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General Mark A. Welsh -- Getting to Know the New Chief Edit Text

 

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Highlights from the USAF's new Chief of Staff General Mark Welsh's media availability at this week's Air Force Association's 2012 Air & Space Conference and Technology Expo included the following:

-- Priorities -- The Service's acquisition priorities remain unchanged: (1) KC-46 tanker; (2) F-35; and (3) Long Range Strike Bomber (optionally-manned).

-- Morale -- The CSAF said that his immediate job is "hugging the force."  While "morale is good," General Welsh notes that "our people are tired... their families are tired."

-- Equipment -- USAF equipment is also tired and the Service must make smart choices about what to buy and when.  "There are lots of things that we need and can't afford to buy right now."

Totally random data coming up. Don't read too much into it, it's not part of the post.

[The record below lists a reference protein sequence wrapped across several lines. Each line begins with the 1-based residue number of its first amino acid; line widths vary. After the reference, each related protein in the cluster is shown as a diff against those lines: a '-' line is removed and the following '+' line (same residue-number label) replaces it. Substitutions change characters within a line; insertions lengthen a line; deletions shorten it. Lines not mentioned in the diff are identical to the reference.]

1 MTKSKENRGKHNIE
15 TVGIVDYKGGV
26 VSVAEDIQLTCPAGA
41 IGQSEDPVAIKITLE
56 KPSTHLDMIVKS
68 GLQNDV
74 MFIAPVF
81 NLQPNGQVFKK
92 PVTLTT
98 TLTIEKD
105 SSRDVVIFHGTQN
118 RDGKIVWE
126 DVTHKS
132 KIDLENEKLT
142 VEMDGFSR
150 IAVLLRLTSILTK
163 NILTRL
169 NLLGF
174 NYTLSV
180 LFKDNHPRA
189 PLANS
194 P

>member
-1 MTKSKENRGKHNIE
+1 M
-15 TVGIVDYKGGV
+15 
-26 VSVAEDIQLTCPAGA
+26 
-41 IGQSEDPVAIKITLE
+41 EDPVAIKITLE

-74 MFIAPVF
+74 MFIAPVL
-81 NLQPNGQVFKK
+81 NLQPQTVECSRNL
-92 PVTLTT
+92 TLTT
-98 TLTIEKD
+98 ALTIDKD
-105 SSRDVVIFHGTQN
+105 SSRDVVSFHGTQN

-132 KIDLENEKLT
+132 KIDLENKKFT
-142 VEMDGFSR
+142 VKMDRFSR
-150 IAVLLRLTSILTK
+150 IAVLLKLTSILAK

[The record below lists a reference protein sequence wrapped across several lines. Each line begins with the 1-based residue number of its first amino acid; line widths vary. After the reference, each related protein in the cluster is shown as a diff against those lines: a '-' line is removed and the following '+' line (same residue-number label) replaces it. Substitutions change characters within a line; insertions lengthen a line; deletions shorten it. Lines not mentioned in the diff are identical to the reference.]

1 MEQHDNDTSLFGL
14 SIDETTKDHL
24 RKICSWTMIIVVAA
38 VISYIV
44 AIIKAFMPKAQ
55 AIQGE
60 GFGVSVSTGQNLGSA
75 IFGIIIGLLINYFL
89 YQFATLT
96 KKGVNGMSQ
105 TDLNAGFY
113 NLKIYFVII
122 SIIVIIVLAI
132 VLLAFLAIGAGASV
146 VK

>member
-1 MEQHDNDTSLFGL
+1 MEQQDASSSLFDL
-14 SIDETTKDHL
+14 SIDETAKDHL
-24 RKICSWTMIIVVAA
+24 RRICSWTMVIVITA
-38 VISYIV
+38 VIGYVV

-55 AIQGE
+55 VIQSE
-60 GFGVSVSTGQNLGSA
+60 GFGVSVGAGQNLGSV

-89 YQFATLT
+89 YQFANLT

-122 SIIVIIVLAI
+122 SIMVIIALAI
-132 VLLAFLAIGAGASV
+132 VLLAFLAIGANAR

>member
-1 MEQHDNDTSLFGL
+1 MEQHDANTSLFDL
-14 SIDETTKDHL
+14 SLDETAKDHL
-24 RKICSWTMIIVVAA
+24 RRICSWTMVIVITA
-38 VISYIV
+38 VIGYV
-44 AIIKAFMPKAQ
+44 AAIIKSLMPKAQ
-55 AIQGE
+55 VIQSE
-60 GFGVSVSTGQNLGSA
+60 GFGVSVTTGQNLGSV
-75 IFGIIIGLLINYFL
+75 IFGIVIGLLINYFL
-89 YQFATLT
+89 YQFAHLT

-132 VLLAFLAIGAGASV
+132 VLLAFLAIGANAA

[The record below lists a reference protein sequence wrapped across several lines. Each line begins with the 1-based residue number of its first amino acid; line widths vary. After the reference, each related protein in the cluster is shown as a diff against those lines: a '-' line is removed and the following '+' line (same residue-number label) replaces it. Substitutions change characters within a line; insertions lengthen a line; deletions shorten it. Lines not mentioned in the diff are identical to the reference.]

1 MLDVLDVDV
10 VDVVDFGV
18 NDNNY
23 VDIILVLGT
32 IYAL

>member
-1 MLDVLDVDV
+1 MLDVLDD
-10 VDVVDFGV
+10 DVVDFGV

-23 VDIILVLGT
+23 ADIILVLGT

-- Cyber -- The CSAF confesses that, for him, "cyber is a really area" and he has not yet sorted out the requirement for personnel.

-- T-X Trainer -- "We need a new trainer in a bad way, but we don't have the money to fund it right now." 

-- F-35 -- The CSAF, soon to visit with prime contractor Lockheed Martin to discuss the program, notes that the operational tests are going well and that "test pilots like the aircraft." General Welsh notes that "price is still an issue, stabilizing the production line is still an issue" and adds that he needs to better understand the cost of operating the aircraft moving forward.

-- More F-22's? -- While conceding that its "really speculative" to comment on USAF interest in having additional F-22 aircraft as proposed by GOP Presidential candidate Mitt Romney, he said that he wouldn't preclude consideration of the idea.  "I would never draw a line in the sand saying that I won't buy the most capable aircraft in the world."

-- Sequestration -- The CSAF recognizes that sequestration, should it occur, would put the fighter fleet under undue press and identified "ISR" as an area that he fears could be dangerously cut. 

-- Congressional Relations -- General Welsh acknowledges a "trust issue" with Congress and concedes that "the feeling is that the Air Force doesn't tell the fully story" on the Hill.  He notes that he "is naive about the way the Government works" and says that he will get much more engaged with Members and staff.